And then a beer, a margarita, a couple vodka sodas, and two more tequila shots.
Last year I drank tequila. This year I don’t.
November 2017. The bars in Boston’s Fenway neighborhood close at 2 am on weekends. It is now 3:30 am and I am aimlessly wandering the streets in a T-shirt. Cold and drunk. I lost my jacket, my friends, and my phone is dead.
A month before that night, I came to on a stoop in South Boston. Food at my feet, arms covered in sharpie ink, unaware of how a Saturday bike ride turned into a 2-day binge drink through the neighborhoods of Boston. But the unread text messages told me I had a good time. Good time, huh?
Oh, I almost forgot. Squeezed in between these two nights was the time I drove the 45 minutes home at 2:30 am — drunk and videoing every time I passed 100mph. “Which time” is right as this happened more than once.
I don’t include these stories in an attempt to glorify my nights out, nor to legitimize my party life. The party life I had. If anything, typing these words out are both painful and embarrassing. These were the moments that sparked my sobriety. For so long, I had policed myself by saying “no drinking for one week” or “Sober January” only to return to alcohol and to experience similar chapter endings. Insanity. These were temporary band-aid resolutions to a larger problem. These were the moments that led to the decision to be firm and go sober.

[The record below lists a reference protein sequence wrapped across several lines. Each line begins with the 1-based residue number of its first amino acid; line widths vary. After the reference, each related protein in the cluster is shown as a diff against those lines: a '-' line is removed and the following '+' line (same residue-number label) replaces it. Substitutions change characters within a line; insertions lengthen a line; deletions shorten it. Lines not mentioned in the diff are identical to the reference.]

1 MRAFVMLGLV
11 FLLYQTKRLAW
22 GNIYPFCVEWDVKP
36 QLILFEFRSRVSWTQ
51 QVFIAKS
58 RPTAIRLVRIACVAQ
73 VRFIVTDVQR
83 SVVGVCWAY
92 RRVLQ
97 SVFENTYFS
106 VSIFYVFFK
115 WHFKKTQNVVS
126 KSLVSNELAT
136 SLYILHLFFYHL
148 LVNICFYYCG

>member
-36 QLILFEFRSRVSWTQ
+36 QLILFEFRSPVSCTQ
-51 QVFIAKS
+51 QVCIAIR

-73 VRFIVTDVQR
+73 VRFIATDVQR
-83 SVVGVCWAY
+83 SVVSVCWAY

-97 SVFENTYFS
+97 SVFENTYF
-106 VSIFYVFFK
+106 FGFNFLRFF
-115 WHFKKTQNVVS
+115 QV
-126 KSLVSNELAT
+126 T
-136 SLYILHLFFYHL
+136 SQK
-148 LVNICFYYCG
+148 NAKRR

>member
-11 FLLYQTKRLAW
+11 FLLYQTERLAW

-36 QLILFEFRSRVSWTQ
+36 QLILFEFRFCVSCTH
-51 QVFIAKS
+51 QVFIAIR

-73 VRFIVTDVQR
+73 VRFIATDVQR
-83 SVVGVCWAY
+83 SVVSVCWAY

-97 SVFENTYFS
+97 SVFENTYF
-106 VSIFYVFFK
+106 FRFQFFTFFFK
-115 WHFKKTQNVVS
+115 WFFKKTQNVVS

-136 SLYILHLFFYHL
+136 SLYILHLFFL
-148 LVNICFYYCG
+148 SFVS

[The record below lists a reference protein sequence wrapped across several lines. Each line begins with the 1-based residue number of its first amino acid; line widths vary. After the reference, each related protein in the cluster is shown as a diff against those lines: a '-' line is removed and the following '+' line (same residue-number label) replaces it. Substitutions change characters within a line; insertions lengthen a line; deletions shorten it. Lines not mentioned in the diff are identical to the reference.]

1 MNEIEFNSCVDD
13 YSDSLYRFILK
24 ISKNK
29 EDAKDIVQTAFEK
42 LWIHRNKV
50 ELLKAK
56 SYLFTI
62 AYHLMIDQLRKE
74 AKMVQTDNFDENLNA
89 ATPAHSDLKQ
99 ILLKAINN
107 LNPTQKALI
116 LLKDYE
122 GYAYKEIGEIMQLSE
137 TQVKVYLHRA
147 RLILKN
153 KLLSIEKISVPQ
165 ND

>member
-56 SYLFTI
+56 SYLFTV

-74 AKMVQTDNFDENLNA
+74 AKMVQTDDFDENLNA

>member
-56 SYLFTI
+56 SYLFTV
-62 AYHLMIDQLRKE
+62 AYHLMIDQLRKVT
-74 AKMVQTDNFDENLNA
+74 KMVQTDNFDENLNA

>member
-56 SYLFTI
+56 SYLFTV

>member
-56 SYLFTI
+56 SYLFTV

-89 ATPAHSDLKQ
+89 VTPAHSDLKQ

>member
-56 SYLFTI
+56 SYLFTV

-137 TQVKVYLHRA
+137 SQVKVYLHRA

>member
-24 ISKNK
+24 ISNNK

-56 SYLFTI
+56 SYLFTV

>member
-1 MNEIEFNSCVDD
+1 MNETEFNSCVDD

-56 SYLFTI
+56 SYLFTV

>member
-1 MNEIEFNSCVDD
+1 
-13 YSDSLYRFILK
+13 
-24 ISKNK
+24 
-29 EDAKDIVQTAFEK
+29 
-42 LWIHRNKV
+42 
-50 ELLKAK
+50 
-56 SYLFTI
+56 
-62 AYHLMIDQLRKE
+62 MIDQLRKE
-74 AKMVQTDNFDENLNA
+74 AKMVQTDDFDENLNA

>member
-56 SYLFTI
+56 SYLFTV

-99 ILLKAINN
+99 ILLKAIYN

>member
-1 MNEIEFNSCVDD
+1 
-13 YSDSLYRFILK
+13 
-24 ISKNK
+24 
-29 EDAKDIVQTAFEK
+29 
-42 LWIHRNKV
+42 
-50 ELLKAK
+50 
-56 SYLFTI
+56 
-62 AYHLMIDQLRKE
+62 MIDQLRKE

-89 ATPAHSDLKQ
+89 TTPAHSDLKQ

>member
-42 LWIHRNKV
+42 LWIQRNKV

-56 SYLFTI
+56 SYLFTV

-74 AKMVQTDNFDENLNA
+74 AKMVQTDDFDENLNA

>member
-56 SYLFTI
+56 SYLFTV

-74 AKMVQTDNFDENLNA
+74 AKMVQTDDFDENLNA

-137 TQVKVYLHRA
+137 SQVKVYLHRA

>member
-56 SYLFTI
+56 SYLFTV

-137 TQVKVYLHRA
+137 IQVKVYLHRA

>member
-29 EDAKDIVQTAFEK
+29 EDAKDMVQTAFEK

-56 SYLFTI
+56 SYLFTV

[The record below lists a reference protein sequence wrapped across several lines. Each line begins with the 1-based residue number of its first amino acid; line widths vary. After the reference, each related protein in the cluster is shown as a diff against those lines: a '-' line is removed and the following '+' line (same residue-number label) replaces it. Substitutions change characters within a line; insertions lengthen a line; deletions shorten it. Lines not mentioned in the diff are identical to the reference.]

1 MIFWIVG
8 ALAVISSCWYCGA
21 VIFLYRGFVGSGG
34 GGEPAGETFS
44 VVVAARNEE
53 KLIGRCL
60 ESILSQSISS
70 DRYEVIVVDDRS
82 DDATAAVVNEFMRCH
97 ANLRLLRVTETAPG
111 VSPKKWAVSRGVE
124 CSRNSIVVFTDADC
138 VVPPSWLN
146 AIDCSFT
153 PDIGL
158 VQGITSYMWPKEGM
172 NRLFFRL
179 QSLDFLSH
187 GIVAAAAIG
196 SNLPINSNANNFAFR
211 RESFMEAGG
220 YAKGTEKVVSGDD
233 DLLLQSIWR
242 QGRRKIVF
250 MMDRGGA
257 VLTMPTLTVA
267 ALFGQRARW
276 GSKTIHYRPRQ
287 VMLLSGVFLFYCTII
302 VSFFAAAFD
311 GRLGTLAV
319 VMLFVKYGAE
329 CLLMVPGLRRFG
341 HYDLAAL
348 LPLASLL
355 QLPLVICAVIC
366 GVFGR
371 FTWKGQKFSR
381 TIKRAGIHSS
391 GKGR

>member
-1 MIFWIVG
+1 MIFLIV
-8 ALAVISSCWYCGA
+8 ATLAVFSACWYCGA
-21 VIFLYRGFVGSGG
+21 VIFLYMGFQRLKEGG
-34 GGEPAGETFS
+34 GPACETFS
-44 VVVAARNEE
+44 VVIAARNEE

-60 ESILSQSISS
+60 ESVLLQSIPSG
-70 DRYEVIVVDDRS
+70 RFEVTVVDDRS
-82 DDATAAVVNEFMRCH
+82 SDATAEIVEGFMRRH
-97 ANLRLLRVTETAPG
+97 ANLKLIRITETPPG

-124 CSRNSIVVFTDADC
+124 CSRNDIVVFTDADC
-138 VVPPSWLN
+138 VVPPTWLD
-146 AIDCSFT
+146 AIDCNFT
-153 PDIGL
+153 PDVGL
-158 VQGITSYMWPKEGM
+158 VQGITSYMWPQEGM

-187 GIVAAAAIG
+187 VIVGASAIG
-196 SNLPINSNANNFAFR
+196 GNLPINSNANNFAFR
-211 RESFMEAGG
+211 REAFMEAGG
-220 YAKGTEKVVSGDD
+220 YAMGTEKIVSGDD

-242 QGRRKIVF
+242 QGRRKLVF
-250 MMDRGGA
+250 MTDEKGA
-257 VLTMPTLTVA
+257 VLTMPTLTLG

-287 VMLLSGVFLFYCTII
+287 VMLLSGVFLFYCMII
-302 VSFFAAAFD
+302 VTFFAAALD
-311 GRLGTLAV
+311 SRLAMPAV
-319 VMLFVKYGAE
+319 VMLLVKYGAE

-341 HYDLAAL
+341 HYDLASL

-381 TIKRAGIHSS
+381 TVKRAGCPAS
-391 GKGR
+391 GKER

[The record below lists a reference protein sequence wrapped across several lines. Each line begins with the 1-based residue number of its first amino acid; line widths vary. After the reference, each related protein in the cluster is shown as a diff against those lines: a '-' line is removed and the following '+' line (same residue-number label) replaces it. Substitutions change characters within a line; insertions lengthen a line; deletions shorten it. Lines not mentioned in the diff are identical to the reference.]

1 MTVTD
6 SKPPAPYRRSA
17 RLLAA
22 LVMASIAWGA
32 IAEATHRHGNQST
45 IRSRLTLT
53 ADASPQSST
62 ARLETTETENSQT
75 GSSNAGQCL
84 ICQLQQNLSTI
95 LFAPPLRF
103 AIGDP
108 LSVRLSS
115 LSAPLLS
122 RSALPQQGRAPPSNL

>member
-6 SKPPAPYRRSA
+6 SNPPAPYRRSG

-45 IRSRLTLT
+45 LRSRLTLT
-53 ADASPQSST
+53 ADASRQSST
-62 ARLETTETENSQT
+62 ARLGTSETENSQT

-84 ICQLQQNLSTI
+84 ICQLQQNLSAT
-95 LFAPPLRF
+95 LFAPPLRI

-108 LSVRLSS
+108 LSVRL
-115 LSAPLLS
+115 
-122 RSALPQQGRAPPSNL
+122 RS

Sober at 26.
I hesitate to use the words lucky, as it implies that this story is almost heroic. I prefer to use the word foolish. I believed alcohol was cool. Or maybe not cool, but necessary. I didn’t know that I could be a star without it and I invested so much of my identity in the culture of drinking.
In the 1 year and 10 days since going sober, I’ve answered “why did you stop drinking?” many times, but haven’t spent much energy into looking at why I drank. So here goes. In high school, it was for the feeling of rebellion, of tasting the dessert before dinner. In college, I enjoyed it. I enjoyed the feeling of losing control and getting attention: the attention of being the wildest man at the party, of being the last man standing. And from there it continued. Living and traveling in Europe, it was both to engage in the…